Is it Safe to Switch Between 10W30 and 10W40 Engine Oils?

10W30 and 10W40 oils are probably the most common motor motorcycle oils in the world, and they’re really similar when it comes down to it. 

10W-30 vs 10W-40 engine oils

But how are they different? Can you use 10W30 and 10W40 oil in your motorcycle? Here’s a quick guide to the variations between 10W-30 and 10W-40 engine oils. 

Buy 10W-30 motorcycle oil

Buy 10W-40 motorcycle oil

What Is the Difference Between 10W30 and 10W40 Oil?

Let’s start with what those numbers actually mean. Both 10W30 and 10W40 are multigrade engine oils, which means they carry different weight properties depending on the conditions. 

10W30 motorcycle engine oil

The first grade is the number before the “W”; the second grade is the number after the “W.” Both of these oils are “10W,” meaning that in low temperatures — the “W” stands for winter — they’ll behave as a regular 10W SAE-grade oil. This means the oil is thinner and flows quickly even when cold to lubricate an engine started on a cold day.

The second number, the one after the “W,” is where the slight difference is found in these oils. This second number represents the oil’s viscosity at temperatures above 212° Fahrenheit or 100° Celsius. The higher the number, the thicker the oil is at higher operating temperatures. So the 10W40 oil is slightly thicker than the 10W30 oil when the engine is hot, meaning it offers a little more protection.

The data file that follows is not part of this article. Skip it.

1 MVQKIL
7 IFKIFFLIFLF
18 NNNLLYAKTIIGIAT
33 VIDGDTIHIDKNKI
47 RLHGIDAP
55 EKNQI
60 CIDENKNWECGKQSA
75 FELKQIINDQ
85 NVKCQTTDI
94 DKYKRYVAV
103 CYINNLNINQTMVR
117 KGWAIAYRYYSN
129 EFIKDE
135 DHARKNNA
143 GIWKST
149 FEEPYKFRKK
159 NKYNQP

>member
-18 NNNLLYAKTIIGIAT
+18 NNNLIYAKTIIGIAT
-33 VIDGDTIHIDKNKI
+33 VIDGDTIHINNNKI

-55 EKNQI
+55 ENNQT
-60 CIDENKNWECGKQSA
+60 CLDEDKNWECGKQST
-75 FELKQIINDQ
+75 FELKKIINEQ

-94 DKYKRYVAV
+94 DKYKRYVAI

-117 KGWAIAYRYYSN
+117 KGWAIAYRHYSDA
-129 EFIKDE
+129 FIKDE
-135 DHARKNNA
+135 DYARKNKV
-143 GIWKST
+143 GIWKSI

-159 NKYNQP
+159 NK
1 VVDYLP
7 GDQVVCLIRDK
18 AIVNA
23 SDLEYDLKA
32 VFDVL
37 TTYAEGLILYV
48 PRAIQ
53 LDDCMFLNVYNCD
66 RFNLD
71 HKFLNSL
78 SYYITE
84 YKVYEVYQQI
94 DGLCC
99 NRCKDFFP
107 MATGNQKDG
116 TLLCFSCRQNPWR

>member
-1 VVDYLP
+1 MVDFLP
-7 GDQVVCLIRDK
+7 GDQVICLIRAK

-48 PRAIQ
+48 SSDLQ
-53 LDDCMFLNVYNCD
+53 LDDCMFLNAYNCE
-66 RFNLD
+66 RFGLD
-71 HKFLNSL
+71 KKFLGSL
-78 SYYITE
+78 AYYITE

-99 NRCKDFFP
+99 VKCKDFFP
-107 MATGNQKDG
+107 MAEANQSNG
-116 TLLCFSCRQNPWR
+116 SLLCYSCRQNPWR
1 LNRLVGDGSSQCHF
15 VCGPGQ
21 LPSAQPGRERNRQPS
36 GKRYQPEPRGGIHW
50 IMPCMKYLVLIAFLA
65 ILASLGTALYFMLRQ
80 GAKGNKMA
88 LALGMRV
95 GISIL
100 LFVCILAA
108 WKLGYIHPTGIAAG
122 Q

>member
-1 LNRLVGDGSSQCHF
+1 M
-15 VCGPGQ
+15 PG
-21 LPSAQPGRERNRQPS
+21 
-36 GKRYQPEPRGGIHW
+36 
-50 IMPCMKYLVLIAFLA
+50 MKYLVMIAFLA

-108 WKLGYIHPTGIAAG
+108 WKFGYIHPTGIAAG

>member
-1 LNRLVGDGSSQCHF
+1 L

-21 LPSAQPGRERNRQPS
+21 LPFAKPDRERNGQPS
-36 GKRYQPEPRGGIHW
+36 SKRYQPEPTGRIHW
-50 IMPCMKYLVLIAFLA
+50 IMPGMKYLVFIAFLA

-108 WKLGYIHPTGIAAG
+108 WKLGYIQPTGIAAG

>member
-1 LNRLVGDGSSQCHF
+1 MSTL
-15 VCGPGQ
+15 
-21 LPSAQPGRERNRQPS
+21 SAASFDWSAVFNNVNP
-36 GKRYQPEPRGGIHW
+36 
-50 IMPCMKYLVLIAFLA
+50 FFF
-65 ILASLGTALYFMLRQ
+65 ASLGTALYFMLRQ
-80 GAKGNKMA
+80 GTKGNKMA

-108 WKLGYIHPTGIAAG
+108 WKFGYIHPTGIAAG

10W40 motorcycle engine oil

Think of it this way: both oil grades are good for cold starts. But if you’re in a warmer climate or the engine runs a little hotter, 10W40 is the way to go. If you live someplace colder or the engine runs cooler, the 10W30 works better since it runs a little thinner in cooler temperatures.

Do Different Motorcycle Oils Impact Fuel Economy?

The flow of oil adds drag inside an engine. A thinner oil produces less drag and allows an increase in fuel economy. So a 10W30 oil offers better fuel economy than the 10W40 oil. But choosing an oil based on whether it provides better fuel economy is a mistake. It’s better to choose the oil based on the engine’s operating conditions. 

Can I Use Both 10W30 and 10W40 Oil in My Motorcycle?

Yes you can, but it’s best to use the oil recommended by your motorcycle’s manufacturer for its operating conditions. There is one additional consideration though, and that’s how the oil is related to the clutch

10W30 vs 10W40 oil clutch

Most motorcycles use the same oil to lubricate the engine, the clutch and the gearbox. This is why automotive oils aren’t recommended for use in motorcycles. Car oils have friction modifiers that impact the engagement of a motorcycle’s clutch. So using automotive oil in a motorcycle is an unnecessary gamble.

When it comes to 10W40 vs 10W30 in a motorcycle, either grade will work, but choose a variant that protects the clutch. 

In the end, either 10W30 or 10W40 would probably be fine in moderate climates and conditions. But the higher the heat, the more you might want to lean toward a 10W40 oil.



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